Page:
What is science?

Posted By Pamela on Aug 20, 2007 | 7 comments

As a science prof, I hear lots of people in lots of different scenarios trying to define what is the act of doing science. I’ve heard people define science as the act of doing experiments that involve carefully controlling one variable while varying only one other thing. (Um, we can’t do that in astronomy). I’ve heard science is the act of doing experiments that build on past knowledge to improve our understanding in systematic ways. (Um, in astronomy we regularly discover things we weren’t expecting that we don’t have theories to explain – this is rather non-systematic discovery). I’ve heard science is not playing (Why?). I’ve heard science isn’t randomly trying things to see what happens (Why?) I’ve heard a lot of things that just seemed so narrow minded that if they were true we wouldn’t know all that much about our universe.

So this raises the question, what exactly is science? At it’s most basic level, science is 1) the act of observing our natural world (in controlled and uncontrolled environments) and making quantified measurements of what we observe, and 2) building testable theories based on those observations that make testable predictions.

This two step process means that it is alright for me to randomly mix chemicals as long as I carefully note what I am mixing (and it doesn’t matter how I note them – it can be in a lab notebook or in lipstick on my kitchen window if I so please). If I mix enough stuff in enough different ways, I’ll explore parameter space enough to be able to draw scientific conclusions as to what is happening. This isn’t the most effective way to do science. It’s certainly not straight forward science. But I would be doing science.

And just as random testing can lead to scientific results, so too can play. There are people who have studied how cream dissolves in coffee, how cats twist their bodies to (mostly) always land on their feet, and why if I show you a card with the word brown written in red you’ll really struggle to say brown while reading the card. This is play and this is science. I once even figured out with a high school friendwhat would be necessary to calculate how high you should drop a super frozen noddle from such that it melted just as it hit someone at sufficient velocity to knock them out (thus knocking someone out with a wet noodle). That was science and that was play.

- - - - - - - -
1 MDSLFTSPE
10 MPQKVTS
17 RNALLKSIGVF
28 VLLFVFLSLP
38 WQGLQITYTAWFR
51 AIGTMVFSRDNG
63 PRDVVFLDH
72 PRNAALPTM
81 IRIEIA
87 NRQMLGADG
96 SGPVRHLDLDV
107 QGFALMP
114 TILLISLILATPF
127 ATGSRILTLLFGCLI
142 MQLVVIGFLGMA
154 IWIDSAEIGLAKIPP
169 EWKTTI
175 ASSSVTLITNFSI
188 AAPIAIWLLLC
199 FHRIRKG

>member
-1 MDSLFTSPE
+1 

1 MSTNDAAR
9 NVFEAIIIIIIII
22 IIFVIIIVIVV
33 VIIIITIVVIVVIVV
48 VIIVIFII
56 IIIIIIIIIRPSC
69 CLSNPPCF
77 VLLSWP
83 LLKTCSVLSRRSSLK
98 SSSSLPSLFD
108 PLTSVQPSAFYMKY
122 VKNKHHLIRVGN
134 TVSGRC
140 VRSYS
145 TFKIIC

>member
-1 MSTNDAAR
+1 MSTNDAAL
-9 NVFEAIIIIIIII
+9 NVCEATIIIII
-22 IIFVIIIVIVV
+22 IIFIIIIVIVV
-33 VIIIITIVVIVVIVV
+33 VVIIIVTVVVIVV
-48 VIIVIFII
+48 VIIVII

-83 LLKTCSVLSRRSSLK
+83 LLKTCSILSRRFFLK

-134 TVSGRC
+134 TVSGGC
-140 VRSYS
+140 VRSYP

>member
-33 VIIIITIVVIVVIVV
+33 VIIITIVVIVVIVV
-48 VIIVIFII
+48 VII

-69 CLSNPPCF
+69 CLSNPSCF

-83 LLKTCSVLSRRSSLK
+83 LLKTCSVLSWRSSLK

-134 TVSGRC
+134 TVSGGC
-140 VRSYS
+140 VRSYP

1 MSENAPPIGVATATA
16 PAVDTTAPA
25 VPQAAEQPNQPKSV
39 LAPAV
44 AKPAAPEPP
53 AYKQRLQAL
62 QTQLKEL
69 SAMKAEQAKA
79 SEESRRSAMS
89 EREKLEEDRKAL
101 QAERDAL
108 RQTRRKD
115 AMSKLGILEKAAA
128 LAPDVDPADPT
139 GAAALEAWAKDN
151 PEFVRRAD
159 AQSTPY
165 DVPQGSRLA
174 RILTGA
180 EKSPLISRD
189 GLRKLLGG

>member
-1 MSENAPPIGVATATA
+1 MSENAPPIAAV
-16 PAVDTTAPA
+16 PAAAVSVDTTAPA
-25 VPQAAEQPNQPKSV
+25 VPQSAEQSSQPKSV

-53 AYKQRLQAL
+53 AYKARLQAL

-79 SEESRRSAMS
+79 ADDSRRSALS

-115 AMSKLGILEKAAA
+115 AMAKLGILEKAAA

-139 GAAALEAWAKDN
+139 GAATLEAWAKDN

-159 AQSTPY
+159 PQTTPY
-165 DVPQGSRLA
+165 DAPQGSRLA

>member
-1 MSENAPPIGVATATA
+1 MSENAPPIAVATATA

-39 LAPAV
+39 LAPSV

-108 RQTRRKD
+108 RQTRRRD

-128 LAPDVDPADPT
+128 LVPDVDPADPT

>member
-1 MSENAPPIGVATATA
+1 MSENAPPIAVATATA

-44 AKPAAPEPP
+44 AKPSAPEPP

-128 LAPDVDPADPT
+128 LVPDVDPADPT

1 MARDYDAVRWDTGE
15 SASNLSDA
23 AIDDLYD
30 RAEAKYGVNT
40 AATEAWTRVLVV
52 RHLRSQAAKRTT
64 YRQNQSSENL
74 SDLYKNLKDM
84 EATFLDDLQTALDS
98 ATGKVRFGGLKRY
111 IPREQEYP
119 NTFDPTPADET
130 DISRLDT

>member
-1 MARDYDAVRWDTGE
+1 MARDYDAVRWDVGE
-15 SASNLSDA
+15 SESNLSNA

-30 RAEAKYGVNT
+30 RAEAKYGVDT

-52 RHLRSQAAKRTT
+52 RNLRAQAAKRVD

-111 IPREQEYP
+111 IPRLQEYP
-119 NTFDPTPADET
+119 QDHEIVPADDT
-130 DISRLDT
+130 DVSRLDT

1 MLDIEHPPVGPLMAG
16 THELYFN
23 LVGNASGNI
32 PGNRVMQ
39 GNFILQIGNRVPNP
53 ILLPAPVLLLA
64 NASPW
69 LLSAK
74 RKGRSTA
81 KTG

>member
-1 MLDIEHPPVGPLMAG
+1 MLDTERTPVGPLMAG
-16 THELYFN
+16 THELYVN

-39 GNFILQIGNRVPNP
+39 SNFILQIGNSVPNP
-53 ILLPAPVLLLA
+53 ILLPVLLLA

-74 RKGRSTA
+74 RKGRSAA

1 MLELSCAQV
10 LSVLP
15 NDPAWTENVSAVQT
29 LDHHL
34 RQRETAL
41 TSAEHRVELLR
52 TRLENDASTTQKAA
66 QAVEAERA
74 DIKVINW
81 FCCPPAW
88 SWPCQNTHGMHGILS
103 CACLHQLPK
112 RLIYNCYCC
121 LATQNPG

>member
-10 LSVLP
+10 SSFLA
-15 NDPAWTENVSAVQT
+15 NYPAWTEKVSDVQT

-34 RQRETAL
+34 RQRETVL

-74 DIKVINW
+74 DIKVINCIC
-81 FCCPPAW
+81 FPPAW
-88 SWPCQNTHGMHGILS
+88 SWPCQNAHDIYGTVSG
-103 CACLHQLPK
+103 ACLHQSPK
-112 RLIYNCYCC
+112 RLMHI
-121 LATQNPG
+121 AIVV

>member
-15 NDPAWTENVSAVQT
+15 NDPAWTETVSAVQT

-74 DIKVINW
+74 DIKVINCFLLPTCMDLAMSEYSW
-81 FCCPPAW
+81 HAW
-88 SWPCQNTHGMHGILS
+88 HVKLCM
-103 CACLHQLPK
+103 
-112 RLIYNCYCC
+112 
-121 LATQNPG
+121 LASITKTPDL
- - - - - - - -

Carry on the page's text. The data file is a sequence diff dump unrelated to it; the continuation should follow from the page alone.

In science the only right answer is what you see happening – what you observe.

The only wrong answers come from not noting what is actually happening. If you measure the acceleration of gravity to be 7m/s/s instead of 9.8 m/s/s and don’t note that it is for a fluffy cat that has a large drag and is flowing through sea level air pressure on a humid day – well, then you’ve made a good measurement and communicated it in a way that is wrong.

Science is the art of learning about the world around us. It is observation, thinking, predicting and learning. It can be fun. It can be serendipitously, and it can lead to unexpected discoveries that weren’t be carefully tested with proper control samples (the universe doesn’t have a control sample).

Watch, record and learn. That is science.


  1. So… calculating the amount of gunpowder necessary to accelerate the fluffy cat from a cannon through humid sea-level air with sufficient velocity to de-fluffify the cat is science?

    ( Not that I would ever actually *do* such a thing. Really. Honest. )

  2. This is the kind of thought provoking and funfilled content that keeps me listening to you and Fraser.

  3. This would be a great link to dispute http://www.junkscience.com. I’m so sick of people saying that global warming isn’t science. Yes, it really is. Observe past and present trends, make theories on why the trends are what they are, and make predictions based on those theories. If your predictions come true, there you go! Science!

  4. Spacebull, yes, global warming is science, absolutely! Science – certainly the process – doesn’t have to be necessarily right. Careful observations – science – led to the Aristotle model of the solar system. That model was wrong, but its predictions where correct. Indeed, for some years, IIRC, the Aristotle model made better predictions than the Copernican model. And yet we all know that the Copernican model turned out to be correct.

    I am not a fan of Global Warming. Having said that, I’ll also say that I’ve not done a vast amount of study on it. I do know that the long term data says that we are still climbing out of the last ice age. It is SUPPOSED to be getting warmer! (Source: Paleontological Research Institution). The global warming debate during the 1970s revolved around how COLD the Earth would be getting in the future. In the late 1700s/early 1800s – when we really started to accurately gather weather data, in my opinion, we detected a cooling period known as the “Little Ice Age” for example.

    Climatology models are so complex and deal with so many variables that I simply don’t the ability to make the predictions that some of these models are making. I see error bars – BIG error bars. Is there an alarming trend upwards in temperatures? Yes, I see that the data says that. What I don’t see is our ability to judge the length of this trend. I see it so little that I’m willing to put my life where the error bars are and move to Boston next year. And I’m not going for beach front property.

    Pamela! THIS is why you moved to the midwest! It was global warming, wasn’t it?! 🙂

    Having said all that, I am willing to keep an open mind, and hope that, as time goes on, the models we have start to converge – and they will – and the error bars start to shorten. But I’m still moving to Boston.

  5. That kind of thniknig shows you’re on top of your game

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